The Knicks. The Celtics. It’s a shame this is only an entry level matchup because as far as first round series go, this one will almost certainly be the most intense. Take the jump to read more about it.
At the moment, Boston has depth issues, chemistry concerns and injury woes, particularly concerning Shaquille O’Neal, who has missed 44 games with injuries to his right leg. Some have speculated that this may be Boston’s last stand with its current core. Meanwhile, the coach, Doc Rivers, has debated his return each summer.
The Knicks and the Celtics are part of the N.B.A.’s original franchises and their playoff matchups date back to the 1950-51 season, only a few years seasons after the birth of the N.B.A. The Knicks have met Boston 13 times in the playoffs, more than any other opponent. They have won six of those series.
The surging Knicks, winners of seven straight, are the unknown quantity and most dangerous first-round opponent for a high seed to take on, boasting a red-hot Carmelo Anthony, an experienced champion in Chauncey Billups and Amar’e Stoudemire, the league’s unofficial MVP across the season’s first half. The Big Apple 3 are starting to ripen.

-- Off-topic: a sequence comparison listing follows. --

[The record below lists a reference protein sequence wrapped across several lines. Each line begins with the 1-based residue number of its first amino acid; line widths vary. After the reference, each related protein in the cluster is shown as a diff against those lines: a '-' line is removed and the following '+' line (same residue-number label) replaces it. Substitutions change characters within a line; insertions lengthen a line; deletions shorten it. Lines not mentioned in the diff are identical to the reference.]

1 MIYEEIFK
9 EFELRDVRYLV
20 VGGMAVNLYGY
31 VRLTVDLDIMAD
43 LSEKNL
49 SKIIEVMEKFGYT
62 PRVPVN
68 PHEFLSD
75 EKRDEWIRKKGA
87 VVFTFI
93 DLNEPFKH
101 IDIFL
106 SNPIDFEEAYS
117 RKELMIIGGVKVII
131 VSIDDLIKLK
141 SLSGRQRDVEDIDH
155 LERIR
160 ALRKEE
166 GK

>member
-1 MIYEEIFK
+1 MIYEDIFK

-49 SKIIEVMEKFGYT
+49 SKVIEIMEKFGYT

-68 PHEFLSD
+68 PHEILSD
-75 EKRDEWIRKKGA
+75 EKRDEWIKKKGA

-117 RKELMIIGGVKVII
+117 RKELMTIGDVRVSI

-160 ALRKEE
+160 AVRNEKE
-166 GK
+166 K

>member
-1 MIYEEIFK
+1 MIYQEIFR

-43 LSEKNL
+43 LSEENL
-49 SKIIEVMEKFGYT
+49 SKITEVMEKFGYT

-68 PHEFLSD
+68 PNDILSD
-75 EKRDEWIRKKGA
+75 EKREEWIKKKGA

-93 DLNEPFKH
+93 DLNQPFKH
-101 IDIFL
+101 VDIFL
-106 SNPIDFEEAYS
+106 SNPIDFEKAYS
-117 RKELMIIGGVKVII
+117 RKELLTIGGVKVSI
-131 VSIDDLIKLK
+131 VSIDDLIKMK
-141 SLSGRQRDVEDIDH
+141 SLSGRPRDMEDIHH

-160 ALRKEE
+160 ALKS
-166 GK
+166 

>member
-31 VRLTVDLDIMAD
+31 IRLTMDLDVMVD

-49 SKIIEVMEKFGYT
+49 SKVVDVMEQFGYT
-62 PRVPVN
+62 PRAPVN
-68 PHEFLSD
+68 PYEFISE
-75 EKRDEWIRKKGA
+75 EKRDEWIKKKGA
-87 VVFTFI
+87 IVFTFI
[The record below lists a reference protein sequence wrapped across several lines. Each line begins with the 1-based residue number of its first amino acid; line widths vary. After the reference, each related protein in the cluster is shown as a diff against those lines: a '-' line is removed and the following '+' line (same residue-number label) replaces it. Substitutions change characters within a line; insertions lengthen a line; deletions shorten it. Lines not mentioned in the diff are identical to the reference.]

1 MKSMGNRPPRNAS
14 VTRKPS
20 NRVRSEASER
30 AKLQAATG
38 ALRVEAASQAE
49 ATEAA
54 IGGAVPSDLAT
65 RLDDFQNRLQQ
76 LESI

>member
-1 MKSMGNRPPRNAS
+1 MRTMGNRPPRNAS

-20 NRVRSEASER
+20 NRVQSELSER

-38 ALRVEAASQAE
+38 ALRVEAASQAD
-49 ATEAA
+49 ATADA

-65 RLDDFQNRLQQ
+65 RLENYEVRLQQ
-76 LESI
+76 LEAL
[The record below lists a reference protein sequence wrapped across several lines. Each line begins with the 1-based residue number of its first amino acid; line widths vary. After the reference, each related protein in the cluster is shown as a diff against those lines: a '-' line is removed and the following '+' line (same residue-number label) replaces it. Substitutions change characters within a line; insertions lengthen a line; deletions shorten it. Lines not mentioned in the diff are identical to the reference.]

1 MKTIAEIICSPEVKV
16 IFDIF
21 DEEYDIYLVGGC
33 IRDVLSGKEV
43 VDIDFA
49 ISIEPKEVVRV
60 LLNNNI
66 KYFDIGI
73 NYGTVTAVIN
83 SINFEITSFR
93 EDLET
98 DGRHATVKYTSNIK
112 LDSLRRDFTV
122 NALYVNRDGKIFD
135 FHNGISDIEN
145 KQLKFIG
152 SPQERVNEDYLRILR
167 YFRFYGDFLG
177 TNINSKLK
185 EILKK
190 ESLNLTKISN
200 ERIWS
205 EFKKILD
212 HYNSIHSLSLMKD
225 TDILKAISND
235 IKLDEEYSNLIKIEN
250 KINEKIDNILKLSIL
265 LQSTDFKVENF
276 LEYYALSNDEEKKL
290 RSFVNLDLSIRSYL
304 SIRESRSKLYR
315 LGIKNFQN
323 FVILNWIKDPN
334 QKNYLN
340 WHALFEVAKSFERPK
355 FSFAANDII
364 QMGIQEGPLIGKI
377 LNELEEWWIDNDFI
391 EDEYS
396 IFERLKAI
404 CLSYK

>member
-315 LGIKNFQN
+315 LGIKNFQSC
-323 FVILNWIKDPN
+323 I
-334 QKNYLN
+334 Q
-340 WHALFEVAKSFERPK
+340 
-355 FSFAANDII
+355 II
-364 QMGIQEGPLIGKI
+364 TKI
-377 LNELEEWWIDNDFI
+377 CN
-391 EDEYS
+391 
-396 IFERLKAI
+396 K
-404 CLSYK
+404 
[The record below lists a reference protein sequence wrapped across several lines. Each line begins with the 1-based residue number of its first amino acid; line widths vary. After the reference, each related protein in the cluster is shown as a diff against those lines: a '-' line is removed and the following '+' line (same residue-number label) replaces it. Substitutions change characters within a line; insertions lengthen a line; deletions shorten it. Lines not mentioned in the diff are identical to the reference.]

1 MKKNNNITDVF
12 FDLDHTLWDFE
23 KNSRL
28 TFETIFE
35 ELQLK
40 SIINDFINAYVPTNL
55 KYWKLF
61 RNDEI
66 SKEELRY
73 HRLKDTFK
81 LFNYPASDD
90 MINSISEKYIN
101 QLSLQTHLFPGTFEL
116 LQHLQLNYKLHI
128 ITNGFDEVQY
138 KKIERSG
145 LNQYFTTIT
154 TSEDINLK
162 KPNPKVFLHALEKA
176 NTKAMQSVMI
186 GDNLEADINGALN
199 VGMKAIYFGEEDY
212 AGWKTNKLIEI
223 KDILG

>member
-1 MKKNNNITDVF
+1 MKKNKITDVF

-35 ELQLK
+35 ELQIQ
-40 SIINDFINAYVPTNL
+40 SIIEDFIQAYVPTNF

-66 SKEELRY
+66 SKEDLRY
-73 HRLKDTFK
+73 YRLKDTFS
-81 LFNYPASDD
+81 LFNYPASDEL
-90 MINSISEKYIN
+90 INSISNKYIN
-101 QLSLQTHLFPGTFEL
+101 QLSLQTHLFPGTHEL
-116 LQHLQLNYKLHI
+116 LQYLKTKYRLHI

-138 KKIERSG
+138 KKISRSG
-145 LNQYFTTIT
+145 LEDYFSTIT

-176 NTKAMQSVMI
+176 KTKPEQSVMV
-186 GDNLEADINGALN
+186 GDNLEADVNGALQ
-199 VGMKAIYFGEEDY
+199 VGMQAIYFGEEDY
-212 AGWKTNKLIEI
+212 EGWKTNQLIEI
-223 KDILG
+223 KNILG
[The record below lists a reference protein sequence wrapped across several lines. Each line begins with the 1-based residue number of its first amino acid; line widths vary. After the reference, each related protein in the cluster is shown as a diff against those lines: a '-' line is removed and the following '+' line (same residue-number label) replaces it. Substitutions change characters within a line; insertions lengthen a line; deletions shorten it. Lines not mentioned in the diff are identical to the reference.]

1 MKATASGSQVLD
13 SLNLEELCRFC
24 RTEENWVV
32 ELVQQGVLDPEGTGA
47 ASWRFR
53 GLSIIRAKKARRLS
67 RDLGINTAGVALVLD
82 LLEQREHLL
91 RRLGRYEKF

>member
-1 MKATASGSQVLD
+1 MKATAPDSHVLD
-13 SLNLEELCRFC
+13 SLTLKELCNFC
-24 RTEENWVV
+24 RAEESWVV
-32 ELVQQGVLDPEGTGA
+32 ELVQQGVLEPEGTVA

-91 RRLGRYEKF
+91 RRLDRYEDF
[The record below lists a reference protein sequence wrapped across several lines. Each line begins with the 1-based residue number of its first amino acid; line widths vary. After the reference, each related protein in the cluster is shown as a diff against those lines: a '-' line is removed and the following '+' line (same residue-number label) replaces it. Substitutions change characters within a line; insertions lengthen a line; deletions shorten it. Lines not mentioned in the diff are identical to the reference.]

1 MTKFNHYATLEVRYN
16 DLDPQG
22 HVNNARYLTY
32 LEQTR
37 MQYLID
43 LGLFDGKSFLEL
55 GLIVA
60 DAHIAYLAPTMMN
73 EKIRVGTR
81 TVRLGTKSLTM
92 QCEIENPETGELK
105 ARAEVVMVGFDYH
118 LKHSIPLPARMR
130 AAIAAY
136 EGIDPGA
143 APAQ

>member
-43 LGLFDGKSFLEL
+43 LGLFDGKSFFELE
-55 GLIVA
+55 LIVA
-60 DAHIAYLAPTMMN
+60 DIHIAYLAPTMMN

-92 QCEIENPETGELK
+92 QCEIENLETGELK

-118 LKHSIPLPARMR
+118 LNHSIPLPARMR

“[They're a] great team,” Boston’s Jeff Green said last night. “Two big-time scorers in Carmelo and Amar’e. They’re going to be challenging.”
Mike D’Antoni would like to see his regulars play one last time before the playoffs began and there is a strong possibility Stoudemire will be available against Chicago. It’s unlikely that Stoudemire, Anthony or Billups will play Wednesday in Boston.
If the Knicks pull off the upset, they would face the winner of the Miami-Philadelphia series in the second round. The Knicks are 2-2 against the Heat this season.
One longtime scout felt that the Knicks would have been better off with Miami. “Chris Bosh will struggle against Amar’e,” the scout said. “Garnett can take Stoudemire out of the series. He’s that good defensively. Either way, the Knicks will have a tough time.”
* Chauncey Billups delivers the quote that killed defenders of regular season importance.
“It’s just magnified 20 times,” Billups told The Post about his extra playoff film work. “You watch every little thing that your opponent could be doing and try to beat them to the punch, try to know what they’re doing before they make the play. It’s hard to do, but it’s necessary to be as prepared as possible.”
* Carmelo gets named player of the week.
* Knickerblogger takes a look at some other Celtics/Knicks intricacies.
* Have the Knicks finally figured out a cohesive offensive attack?